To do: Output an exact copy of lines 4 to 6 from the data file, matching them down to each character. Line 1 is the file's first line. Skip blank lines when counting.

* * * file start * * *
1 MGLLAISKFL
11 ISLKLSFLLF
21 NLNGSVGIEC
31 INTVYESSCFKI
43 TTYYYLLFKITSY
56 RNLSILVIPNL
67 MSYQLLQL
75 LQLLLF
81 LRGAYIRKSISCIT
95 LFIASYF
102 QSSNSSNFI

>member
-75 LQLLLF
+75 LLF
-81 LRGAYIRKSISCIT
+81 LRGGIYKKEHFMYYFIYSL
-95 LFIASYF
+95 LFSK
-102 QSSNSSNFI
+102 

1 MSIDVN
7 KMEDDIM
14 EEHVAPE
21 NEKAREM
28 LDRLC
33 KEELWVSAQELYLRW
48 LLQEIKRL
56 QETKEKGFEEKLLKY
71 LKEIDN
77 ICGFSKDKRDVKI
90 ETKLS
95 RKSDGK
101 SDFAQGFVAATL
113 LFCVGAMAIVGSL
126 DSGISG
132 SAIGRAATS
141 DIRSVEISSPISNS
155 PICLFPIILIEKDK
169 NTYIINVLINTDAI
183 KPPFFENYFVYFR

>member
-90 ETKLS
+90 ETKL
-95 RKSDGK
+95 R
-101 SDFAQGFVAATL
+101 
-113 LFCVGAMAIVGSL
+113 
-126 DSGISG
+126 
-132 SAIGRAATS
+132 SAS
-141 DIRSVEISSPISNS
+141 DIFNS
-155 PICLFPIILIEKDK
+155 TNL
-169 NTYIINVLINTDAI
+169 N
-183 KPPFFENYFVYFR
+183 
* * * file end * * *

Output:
31 INTVYESSCFKI
43 TTYYYLLFKITSY
56 RNLSILVIPNL